Can you retrieve a struct from a library?


#1

I have a project, in which I have:

  • my executable (the app)
  • a shared lib with some definitions
  • a dynamically linked library

I can load the dll and call a function from my app. That works just fine. What I would like to do is to define a trait in the shared lib. So, that the app and the dll know the trait. Then create a struct in the dll and return that struct in a function that is called from the app. E.g.

The shared lib looks like this:
In the Cargo.toml
[lib]
create_type = [“staticlib”]

In the lib.rs
pub trait Plugin {
fn test(&self) -> String;
}

The dll:
In the Cargo.toml
[lib]
crate_type = [“dylib”]

In the lib.rs
extern crate shared_contract;

use shared_contract::Plugin;
use std::sync::Arc;

pub struct FooBar {
pub payload: String,
}

impl Plugin for FooBar {
fn test(&self) -> String {
self.payload.to_string()
}
}

#[no_mangle]
pub fn get_plugin() -> Arc<Plugin> {
println!(“get_plugin called”);
Arc::new(FooBar { payload: String::from(“foobar_test”) })
}

I use the libloading crate to load the dll and get access to “get_plugin()”. The problem is, when I call “get_plugin()” from my app, it immediately crashes when it’s supposed to return the struct. Is this not possible?


#2

The in-process plugin infra/model is quite brittle at the moment. This fairly recent thread discussed some of the gotchas around it and might be helpful to you.


#3

Thanks for the reply!

I just found that I forgot to declare the " get_plugin()" as extern… I changed it now to
pub fn extern get_plugin() -> Box<Plugin> {}

Cost me some time to notice as it worked when I just used a println!() instead of returning something. Which is wired. I don’t want to admit just how much time I needed to find this :blush:

Anyway, it seams to work as expected now sorry to bother you guys.


#4

Presumably that’s because you were referencing it as an extern fn() -> ... in the executable? I think if you were referencing it as just fn() -> ... it would work without the extern modifier.


#5

Yes, you are correct and I should have been more precise. The point is that the declaration has to match in both places. Thanks for pointing it out. Otherwise, if others read this it might stir up some confusion about how it works in rust.


#6

Right - calling convention needs to match up, which extern influences. Thanks for confirming.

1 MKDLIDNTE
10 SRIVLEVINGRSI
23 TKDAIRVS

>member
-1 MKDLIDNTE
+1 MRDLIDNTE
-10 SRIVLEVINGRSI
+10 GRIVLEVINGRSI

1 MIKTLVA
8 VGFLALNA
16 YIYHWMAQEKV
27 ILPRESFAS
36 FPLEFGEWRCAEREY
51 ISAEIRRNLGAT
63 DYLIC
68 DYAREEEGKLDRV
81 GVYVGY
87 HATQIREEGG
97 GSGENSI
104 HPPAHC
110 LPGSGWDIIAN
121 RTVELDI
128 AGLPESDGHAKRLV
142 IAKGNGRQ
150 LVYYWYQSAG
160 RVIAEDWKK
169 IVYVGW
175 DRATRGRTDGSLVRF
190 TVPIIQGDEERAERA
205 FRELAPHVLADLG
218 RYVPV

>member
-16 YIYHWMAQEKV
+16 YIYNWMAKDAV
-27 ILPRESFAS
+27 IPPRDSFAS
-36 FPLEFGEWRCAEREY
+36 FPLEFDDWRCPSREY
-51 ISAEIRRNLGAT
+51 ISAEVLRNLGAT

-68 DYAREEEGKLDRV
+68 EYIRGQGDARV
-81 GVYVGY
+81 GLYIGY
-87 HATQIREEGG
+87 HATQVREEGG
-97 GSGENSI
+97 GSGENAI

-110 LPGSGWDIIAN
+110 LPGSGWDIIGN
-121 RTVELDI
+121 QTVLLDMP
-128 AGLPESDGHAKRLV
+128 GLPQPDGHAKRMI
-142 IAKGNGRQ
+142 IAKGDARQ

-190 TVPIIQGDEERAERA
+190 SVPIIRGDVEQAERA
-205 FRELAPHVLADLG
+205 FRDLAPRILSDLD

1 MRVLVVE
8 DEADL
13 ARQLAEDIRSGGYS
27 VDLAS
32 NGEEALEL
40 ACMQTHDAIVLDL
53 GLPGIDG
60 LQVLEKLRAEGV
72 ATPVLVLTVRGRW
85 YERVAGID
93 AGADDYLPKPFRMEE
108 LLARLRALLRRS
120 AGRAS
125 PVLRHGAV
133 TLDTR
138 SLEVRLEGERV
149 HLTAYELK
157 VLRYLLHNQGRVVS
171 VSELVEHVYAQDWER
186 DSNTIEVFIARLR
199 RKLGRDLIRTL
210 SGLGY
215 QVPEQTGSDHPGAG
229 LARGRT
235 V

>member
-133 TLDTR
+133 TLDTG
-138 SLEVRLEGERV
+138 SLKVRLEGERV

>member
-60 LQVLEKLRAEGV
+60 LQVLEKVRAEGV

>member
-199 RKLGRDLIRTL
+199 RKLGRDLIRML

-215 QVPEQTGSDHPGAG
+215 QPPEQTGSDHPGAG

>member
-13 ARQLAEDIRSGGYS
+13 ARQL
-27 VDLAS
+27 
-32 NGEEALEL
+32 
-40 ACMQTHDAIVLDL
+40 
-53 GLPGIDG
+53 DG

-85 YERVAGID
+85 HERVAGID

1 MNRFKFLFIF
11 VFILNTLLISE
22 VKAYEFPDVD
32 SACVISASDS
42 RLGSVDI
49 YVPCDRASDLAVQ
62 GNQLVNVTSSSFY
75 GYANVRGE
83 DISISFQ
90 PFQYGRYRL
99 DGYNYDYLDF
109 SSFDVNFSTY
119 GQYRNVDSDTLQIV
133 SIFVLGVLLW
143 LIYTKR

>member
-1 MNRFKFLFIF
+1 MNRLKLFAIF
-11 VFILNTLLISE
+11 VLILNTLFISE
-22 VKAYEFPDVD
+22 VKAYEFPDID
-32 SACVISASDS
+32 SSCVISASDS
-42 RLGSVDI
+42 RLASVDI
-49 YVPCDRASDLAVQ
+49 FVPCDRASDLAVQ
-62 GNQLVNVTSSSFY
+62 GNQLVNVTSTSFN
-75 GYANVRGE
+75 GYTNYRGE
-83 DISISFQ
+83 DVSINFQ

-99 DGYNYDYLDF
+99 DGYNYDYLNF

#7

When you’re doing this you need to be careful to make sure the version of DLL and executable are compatible and that the definition for your Plugin trait is exactly the same. The easiest way to solve this is to make one crate a dependency of the other.

I was working on a FFI guide a while back and dedicated an entire chapter to creating dynamic plugins for the dummy application. The code snippets make it look longer than it really is, but as I was writing it up I found a really nice mechanism for doing this sort of thing (using a Plugin trait, using a macro to generate a pre-defined “registration” symbol from the DLL that returns a boxed trait object, etc).


#8

In my case the Plugin trait is defined in the shared_lib. Both the dll and the app include the shared_lib crate. I have however a register plugin function in the app. This is where I load the symbol and get a handle for the plugin. I should have defined a type for that in the shared_lib crate instead of manually writing it there. Then I could have avoided my problem. This way I screwed up the calling convention… It took me a shamefully long time to find the problem but it turned out to be a minor issue in the scheme of things.

I have seen the link you provided. It already gave me some ideas. However, I don’t interact with dll’s that are not written in rust. I am tinkering with a frame work for more general apps using a browser as a gui and interacting between the gui and the app using websockets. I just wanted the possibility to use Plugins within my framework. There is no real world application. It’s just for learning more about rust :slight_smile:

Anyway, thanks for the info I am pretty sure I will have a need for something like this in the future.